The Maryland Court of Appeals heard arguments Tuesday morning on whether Lee Malvo, the then-teenager who was found guilty for his role in the D.C. sniper-shooting spree in 2002, can have his life without parole sentenced reduced.
Malvo was 17 at the time of the shootings. Along with John Muhammad, he participated in the three-week crime spree in which 10 people were killed—including four in Montgomery County—and residents throughout the area were terrorized. Malvo was charged in six of the killings. But in 2012, the courts ruled that mandatory life sentences without parole for a juvenile violated the 8th Amendment concerning cruel and unusual punishment.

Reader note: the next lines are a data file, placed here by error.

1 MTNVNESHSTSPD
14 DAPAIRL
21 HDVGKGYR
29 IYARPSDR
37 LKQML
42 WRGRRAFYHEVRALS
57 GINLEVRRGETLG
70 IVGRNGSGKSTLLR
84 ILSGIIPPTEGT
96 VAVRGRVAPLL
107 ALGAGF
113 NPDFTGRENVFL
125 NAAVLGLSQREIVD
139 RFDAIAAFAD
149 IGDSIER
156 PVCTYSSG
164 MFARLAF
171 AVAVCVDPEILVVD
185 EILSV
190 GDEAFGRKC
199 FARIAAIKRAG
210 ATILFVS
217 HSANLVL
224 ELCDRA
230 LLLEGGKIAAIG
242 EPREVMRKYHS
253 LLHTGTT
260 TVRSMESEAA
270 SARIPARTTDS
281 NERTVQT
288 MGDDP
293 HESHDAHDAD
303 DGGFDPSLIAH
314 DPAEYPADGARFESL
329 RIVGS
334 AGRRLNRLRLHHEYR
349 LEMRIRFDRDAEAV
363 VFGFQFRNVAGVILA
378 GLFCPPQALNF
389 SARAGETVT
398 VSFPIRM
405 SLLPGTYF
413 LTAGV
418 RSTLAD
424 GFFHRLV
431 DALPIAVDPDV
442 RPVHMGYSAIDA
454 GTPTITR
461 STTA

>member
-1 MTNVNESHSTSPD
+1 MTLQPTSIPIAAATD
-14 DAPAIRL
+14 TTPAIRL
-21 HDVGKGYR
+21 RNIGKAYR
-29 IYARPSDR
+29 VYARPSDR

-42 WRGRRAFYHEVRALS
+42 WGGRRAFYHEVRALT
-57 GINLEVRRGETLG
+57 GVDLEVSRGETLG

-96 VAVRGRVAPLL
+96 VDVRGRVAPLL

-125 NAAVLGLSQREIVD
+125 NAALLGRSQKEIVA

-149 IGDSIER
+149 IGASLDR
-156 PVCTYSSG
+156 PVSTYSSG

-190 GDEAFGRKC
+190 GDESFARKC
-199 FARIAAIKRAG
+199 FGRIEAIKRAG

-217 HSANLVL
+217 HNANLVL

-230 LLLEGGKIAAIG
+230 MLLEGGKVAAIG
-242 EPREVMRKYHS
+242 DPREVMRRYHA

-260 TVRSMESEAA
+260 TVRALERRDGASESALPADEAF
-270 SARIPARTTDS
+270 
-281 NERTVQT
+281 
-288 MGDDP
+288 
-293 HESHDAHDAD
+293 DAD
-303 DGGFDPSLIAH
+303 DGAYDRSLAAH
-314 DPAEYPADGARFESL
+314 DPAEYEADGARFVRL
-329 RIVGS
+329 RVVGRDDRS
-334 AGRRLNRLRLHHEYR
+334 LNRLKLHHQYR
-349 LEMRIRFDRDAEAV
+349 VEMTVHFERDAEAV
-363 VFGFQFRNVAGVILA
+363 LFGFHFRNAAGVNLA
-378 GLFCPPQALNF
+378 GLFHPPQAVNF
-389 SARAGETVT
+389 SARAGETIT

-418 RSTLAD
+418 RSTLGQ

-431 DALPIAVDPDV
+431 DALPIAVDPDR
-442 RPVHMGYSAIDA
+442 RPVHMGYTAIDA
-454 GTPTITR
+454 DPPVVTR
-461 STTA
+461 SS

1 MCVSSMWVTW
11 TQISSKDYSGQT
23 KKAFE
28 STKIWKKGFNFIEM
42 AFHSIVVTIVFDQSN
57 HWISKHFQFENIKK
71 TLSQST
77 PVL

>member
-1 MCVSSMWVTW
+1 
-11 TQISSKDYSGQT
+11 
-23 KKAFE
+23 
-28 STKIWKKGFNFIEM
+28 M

During arguments on Feb. 8, Malvo’s attorney, Kiran Iyer urged the court to reduce that sentence as Malvo was a juvenile at the time.
Under Miller v. Alabama, life without parole is barred “for all but the rarest of juvenile offenders, those whose crimes reflect permanent incorrigibility.” The current issue before the court concerns whether the sentencing court erred in handing down a life without parole sentence.
No ruling was issued during the morning hearing.